son had been tampering with the will
of the horse before I had taken him in
hand. It is another method of diverting
a horse's attention.
Whenever a horse driven by myself
has balked I have got out of my wagon
and gone to his forefoot, lifted it from tbe
ground and struck the shoe a few sharp
blows with a stone or with a wrench
(which I always carry in my wagon.) I
have never failed to start a balky horse
in that simple way.and I have on several
occasions had balky horses which ex
hausted the patience of all former own
I have undertaken to start balky
horses being handled by others, after
other methods of starting them had
failed. I request the driver generally to
move out of the way, that his voice or
presence may not be recognized by the
horse. I then first inform the animal, by
pattinu him and talking to him, that
there is a new man at the helm, thereby
diverting his attention. As soon as he
begins to give me his attention I take up
his foot and tap it a few times, and never
failed, except in one instance, to start
the horse. And that exceptional case
was where the horse was overloaded and
knew it.
Tho very worst method of attempting
to start a balky horse, according to my
experience and observation, is that of
pulline the head of the animal by the
bit.and it is a method almost universally
adopted by the inexperienced users of
the horse. The stubbornness of the
horse is only increased by this method.
I offer this suirgestion in the interest of
your cause.—[Joseph A. Titus, iv Our
Dumb Animals.
Is the Most Remarkable
Magnificent Structure
On the continent of America.
The atnosphere around It la of that
wooing, soothing, genl»l nature wbioh
makes the climate of the peninsula
whereon this gorgeous structure stands
at ouce
PivseryatiYu _aM_ Rcstoraliye.
The temperature during the winter is
8 J warmer at Coronado than that of the
most favored of the flvo world-renowned
Mediterranean resorts, and is 10° cooler
during tho summer.
There is NO DOST and LESS FOGS
than prevail back in the country or along
the northern part of the coast.
E. 8. BAIIUOOK, Jr., Manager.
Maps showing floor plans, also rates,
can be ascertained ana printed mutter
to be had at the
Hotel del Coronado
Excursion and Information
Cor. Spring and Franklin Sts.,
Near tho Santa Fe Office,
The only place lit thla city where new
Machines can be had, is at
a2l lm B, A. DAVIS, JR., Agent.
A New Broom Sweeps Clean!
Golden Eagle Clothing Co.,
See Our Men s Suits for $4.95.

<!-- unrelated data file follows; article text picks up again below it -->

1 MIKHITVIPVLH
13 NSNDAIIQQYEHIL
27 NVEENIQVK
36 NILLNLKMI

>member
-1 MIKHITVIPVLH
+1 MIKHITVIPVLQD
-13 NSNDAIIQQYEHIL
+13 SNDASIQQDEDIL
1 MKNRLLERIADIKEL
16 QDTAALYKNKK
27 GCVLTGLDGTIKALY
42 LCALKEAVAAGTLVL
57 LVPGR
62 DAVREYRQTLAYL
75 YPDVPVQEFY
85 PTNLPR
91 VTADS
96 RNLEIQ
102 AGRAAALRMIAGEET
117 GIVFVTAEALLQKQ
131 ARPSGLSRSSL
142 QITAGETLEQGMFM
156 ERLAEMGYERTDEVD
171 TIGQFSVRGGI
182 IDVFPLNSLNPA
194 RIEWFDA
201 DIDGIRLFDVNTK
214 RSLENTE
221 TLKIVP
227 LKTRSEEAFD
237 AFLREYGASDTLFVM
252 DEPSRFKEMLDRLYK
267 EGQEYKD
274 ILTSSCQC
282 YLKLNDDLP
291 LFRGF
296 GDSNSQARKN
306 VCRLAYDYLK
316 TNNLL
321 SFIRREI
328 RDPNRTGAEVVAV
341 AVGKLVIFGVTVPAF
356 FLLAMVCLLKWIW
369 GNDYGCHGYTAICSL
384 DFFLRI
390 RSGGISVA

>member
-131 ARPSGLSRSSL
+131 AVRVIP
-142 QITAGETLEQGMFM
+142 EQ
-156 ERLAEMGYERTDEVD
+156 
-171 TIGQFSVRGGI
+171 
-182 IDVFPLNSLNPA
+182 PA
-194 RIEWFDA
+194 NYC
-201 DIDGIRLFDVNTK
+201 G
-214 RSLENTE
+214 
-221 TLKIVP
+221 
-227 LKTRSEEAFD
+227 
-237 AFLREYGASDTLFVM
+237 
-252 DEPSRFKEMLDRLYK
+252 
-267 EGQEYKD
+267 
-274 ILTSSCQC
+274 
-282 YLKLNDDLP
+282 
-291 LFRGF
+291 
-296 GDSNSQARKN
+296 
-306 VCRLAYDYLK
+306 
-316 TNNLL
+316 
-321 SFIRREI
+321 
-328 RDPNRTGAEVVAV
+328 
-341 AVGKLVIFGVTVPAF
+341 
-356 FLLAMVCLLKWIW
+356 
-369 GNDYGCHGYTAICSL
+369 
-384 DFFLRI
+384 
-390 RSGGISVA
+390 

ID 18CE1.L.AN£0OS.
305 to 209 S. Los Angeles Street, cor. Third.
Special attention paid to storing Household Goods, Trunks, etc. This
Warehouse being very centrally located, making it the most convenient
placo for all kinds of
Will also conduct a branch of our Milling Business at the above address,
where we will keep in stock -ill kinds of
Grain and Mill Feed.
Having made some very extensive improvements, we are now able to turn
out a very superior quality of Rolled Barley. Eastern Oats is one
of our specialties. We would also call attention to our Oil Cake Meal,
of which we have both the old and the new process.
Branch of Atlas Milling Company,
Telephone 807. aIG 3m
20-Tooth, 24-Tooth. and 30-Tooth. Rakes,
The JOHN P. MANNY MOWER is on too. and don't you forget It!
We carry the Red, White and Blue Mower; also, Btar Rnke, and Ohio Sel'-Dumo Bake.
233 N. Lot Angeles St., I ox Angeles, Oal. Also at San Bernardino. al'lOm
'■f 6 MUi-a \ '•TrA THcONLr-
'{12 By >i\iU. roi\
HAVE YOD A GOLD IN THE HEAD whloh does not get hotter? Have yon an excessive se
cretion of miicus matter In the nasal passages? Are yon troubled hy hawking, spitting, weak
and Inflamed eyes, frequent soreness of the throat, ringing or roaring In the ears, more or less
Impairment of the hearing, loss of smell, memory impaired, dullness or dizziness of the head,
dryness or heat of the nose? Have yon lost all sense of tmell? your breath foalT If so, yoa
have the Catarrh. Some have all thess symptoms, others only a part
California Cat-R-Cure
Restores the sense of taste and smell, removes had taste and unpleasant breath, resulting from
catarrh. Easy and pleasant to use. Follow directions and a enrols warranted by all druggists.
CAPTAIN CHARLES L. DIMON, of New York City, formerly special agent of the Phcenlx
and Home Insurance Company at San Francisco, Cal., says: "I bad been troubled with Chronic
Catarrh for twenty years. A friend in Woodland, Cal., recommended your California CAT-H
-CORE. I procured a jar. having but little faith in its curative properties; but I must Bay, after
using three Jars, I am cured of that disgusting disease. Inclosed find 86, for which send me
California CAT-R-CURE for some friends, whomra sufferers."
for Sale by (!. H. fiance, 77 and 79 N. Spring; St.; r. W. Kraun'A <!«.,
Wholesale Agents, I.os Angeles, Cal. ..„.,...
OHAS. A. MARRINER, General Sales Agent.
Office and Yard. 607 East First Street.
Screened Lump Coal, Delivered Loose All OO Per Ton. '
" " " in Sacks 18 OO " "
Single Sack. In Yard »np«r B«->ik.
" " Delivered T6 " "
MeCARTBYS 115 M First St,
At about one-fourth value for Los Angeles City and County Properties, now owned by
i ou-retldents who are owing deterred payments they are unable to meet and placed
their properties in our hands to dispose of. Several large Ranches for exchange. Eastern
Farms to swap for California Property. Please call at
McCarthy's California Land Office. 11 «> W. First St a7 . :m